Martín de Murúa
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Martín de Murúa, O. de M., (Gipuzkoa, Spain, c. 1525 – Spain, c. 1618) was a Basque Mercedarian friar and chronicler of the Spanish conquest of the Americas. He is primarily known for his work Historia general del Piru (written c.1580-1616), which is considered the earliest illustrated history of Peru.
Murúa's career in Peru
Murúa volunteered to serve in the missions of New Spain, where he was sent by his superiors, arriving in Peru in the early 1580s. He is known to have lived in the Curahuasi Valley around that period. He later traveled throughout the Viceroyalty of Peru as a missionary, serving in the proximities of Lake Titicaca and Cuzco, where he came to know some features of the inhabitants of the former Inca Empire very well. From about 1595 to 1601 his residence was at the Mercedarian Monastery of St. John Lateran in Arequipa.
In addition to his missionary work, Murúa was devoted to the task of gathering data to write a history of the Incan past. He was assisted in his translation of the date from the Quechua language by a native Incan nobleman Felipe Guaman Poma de Ayala (also known as Guaman Poma), who provided over 100 illustrations of great historical significance for the work, but who was later highly critical of Murúa's depiction of Inca history in his own writings.
In 1611, Murúa made the decision to return to Spain. He chose, however, not to take the usual route, by way of Panama. Instead, he traveled across the Amazon Forest, crossing the Andes, arriving in La Plata. After a lengthy stay, from there he went on to Potosí and then to the Tucumán region. All along the way, he took the opportunity to have the local religious and government authorities review his work for comment and correction. He eventually passed through Córdoba and arrived in Buenos Aires, from which he set sail for Spain in 1615.
The following year, while living in Madrid, Murúa received the necessary authorizations from both his Order and the king to publish his chronicle, entitled Historia general del Piru. The work covers Peru's pre-Colombian and early Spanish colonial history. In his Historia, Murúa wrote of the presence of a number of mythological creatures in South America, such as Amazons and giants, which gave rise to the names of many geographical landmarks of the continent.
The Galvin and Getty manuscripts
There exist two versions of the Historia general del Piru: the Galvin Murúa (also known as the "Loyola Murúa") and the Getty Murúa (also known as the "Wellington Murúa"). The former is kept in a private collection in Ireland while the latter is at the Getty Research Institute in Los Angeles, California. The original as well as a facsimile of the Galvin Murúa are available at the Getty Center for consultation by qualified scholars.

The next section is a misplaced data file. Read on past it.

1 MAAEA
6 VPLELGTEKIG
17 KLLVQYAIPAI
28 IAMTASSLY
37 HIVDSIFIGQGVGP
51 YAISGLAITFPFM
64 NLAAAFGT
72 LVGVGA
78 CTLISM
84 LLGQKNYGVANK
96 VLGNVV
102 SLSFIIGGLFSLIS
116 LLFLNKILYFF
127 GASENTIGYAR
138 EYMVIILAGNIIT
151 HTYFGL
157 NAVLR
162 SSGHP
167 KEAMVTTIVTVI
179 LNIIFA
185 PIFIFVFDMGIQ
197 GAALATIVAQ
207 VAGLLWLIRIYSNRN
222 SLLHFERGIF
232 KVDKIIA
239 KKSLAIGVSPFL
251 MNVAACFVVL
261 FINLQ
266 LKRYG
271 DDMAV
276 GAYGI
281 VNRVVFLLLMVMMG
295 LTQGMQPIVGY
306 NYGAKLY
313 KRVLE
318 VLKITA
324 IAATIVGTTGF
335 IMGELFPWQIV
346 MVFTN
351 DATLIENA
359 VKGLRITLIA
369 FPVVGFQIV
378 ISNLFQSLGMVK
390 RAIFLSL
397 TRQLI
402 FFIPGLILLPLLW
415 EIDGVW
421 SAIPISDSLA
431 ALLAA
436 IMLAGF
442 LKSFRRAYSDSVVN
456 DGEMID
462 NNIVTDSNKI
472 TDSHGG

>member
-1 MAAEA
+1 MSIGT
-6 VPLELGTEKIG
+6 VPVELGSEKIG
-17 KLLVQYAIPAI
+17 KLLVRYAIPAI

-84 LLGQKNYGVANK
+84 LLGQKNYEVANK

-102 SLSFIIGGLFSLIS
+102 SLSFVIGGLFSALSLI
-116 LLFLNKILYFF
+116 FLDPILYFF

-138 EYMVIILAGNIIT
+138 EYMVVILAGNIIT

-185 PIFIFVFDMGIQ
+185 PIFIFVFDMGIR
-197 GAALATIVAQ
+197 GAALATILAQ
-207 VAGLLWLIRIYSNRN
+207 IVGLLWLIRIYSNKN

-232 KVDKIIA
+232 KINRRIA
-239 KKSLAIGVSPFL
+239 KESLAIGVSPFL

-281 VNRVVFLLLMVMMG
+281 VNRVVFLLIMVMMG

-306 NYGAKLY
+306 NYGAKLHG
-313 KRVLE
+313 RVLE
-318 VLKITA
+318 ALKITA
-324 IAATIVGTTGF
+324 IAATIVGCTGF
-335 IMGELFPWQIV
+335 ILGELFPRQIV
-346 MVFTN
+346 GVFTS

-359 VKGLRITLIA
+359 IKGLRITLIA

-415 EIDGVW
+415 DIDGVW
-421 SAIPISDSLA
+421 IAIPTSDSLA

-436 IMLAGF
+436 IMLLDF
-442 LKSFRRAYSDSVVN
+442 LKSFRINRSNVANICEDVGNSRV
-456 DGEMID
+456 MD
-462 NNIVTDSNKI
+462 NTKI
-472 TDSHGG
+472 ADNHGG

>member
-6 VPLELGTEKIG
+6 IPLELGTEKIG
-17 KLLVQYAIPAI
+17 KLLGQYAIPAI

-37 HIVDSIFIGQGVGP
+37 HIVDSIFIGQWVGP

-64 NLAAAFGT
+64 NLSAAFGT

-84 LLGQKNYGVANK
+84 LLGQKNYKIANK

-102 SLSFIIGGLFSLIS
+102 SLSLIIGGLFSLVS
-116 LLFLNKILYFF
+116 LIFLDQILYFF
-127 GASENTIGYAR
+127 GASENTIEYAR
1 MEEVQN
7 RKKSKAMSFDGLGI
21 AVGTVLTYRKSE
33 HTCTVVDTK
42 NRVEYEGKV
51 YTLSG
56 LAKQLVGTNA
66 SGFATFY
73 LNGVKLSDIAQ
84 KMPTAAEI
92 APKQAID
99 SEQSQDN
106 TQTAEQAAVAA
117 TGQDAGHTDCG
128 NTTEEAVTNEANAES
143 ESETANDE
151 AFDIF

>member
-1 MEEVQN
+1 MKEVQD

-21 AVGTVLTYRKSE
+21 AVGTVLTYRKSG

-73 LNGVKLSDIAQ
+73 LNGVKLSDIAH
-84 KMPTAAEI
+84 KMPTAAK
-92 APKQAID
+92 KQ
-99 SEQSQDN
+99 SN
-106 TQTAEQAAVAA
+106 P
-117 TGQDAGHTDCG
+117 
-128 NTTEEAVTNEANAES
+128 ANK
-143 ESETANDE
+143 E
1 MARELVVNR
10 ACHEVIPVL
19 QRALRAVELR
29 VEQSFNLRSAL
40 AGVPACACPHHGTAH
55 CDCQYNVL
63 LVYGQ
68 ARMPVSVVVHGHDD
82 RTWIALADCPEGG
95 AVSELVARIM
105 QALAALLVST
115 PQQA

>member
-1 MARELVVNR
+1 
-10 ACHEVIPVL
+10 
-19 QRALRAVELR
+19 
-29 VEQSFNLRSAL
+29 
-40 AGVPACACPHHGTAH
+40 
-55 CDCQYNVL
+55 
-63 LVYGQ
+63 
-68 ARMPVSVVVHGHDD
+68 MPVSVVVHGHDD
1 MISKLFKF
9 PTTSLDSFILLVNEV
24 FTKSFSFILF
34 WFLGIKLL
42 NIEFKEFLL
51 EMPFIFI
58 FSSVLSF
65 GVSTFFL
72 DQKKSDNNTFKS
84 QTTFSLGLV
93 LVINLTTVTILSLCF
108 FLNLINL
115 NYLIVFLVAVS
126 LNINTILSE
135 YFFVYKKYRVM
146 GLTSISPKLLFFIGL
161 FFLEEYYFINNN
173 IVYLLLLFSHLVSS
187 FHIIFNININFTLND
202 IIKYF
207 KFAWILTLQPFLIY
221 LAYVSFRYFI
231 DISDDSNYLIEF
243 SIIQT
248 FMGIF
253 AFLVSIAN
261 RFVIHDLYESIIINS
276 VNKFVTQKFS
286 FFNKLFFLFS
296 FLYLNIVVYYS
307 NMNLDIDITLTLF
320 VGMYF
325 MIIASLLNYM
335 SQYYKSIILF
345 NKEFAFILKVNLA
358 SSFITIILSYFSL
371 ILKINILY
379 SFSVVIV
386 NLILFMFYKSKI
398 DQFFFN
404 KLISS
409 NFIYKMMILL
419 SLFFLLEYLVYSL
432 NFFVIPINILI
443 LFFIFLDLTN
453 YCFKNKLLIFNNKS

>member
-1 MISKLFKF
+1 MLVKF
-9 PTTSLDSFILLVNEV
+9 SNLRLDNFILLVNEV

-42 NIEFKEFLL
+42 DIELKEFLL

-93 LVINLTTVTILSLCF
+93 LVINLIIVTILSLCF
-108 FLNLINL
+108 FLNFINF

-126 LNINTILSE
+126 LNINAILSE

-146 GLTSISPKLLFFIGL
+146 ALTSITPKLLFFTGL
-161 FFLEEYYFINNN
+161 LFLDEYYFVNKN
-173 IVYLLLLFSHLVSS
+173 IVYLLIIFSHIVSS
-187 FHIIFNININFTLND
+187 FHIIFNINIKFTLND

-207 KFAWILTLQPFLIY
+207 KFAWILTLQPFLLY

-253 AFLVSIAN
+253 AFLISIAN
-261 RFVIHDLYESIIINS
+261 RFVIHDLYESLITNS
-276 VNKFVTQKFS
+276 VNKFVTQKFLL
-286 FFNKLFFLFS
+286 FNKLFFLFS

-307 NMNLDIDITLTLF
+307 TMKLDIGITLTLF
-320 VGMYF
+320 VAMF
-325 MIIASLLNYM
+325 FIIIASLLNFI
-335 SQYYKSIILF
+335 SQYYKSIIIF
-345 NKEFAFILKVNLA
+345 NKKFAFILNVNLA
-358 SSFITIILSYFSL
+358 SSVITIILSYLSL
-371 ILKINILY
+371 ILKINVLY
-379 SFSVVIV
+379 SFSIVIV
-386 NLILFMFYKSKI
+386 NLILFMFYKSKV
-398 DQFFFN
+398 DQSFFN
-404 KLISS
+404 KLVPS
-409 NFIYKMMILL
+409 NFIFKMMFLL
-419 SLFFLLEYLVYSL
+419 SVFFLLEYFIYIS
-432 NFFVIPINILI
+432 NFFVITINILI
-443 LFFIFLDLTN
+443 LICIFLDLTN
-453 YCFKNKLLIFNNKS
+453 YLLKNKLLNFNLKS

The Galvin Murúa dates from the 1580s and was completed around 1600. This first version of the chronicle was compiled in Peru by Murúa with the assistance of local scribes and Indigenous artists (one of whom was Felipe Guaman Poma de Ayala). By the 18th century, the Galvin Murúa ended up in the possession of the Jesuit College in Alcalá de Henares, Spain. Between 1879-1900, the manuscript was housed in a Jesuit enclave in Poyanne, France. Its association with the Jesuits gave the manuscript its title the "Loyola Murúa" (after St. Ignatius of Loyola, founder of the Jesuit Order). In the 1950s, the manuscript was bought by a rare bookseller in San Francisco, California and resold to the late John Galvin (d. 1996), a European aristocrat and private collector. The text remains in the hands of the Galvin family in County Meath, Ireland.
The Getty Murúa dates from 1615–16 and was the second version of the chronicle. Most of the text was compiled in Peru and present-day Bolivia, although it was most likely re-edited in Spain. This version received the final approbation for printing, however for unknown reasons it remained unpublished during the seventeenth century. Once in Spain, the manuscript was somehow acquired by Castilian statesman and bibliophile Lorenzo Ramirez de Prado. After Ramirez's death in 1658, it was incorporated into the library of the Colegio Mayor de Cuenca in Salamanca and finally the private library of King Charles IV of Spain in 1802. As a result of the Peninsular War, it came into the possession of Arthur Wellesley, 1st Duke of Wellington. Thus the manuscript acquired the title the "Wellington Murúa." It was later sold at auction to a collector in Cologne, Germany, changing hands once more before its "rediscovery" by Manuel Ballesteros Gaibrois in the early 1950s. Ballesteros Gaibrois published a two volume edition of Historia general del Piru in 1962 and 1964. In 1983, the manuscript was sold to the Getty Research Institute. Since then it has been known as the "Getty Murúa."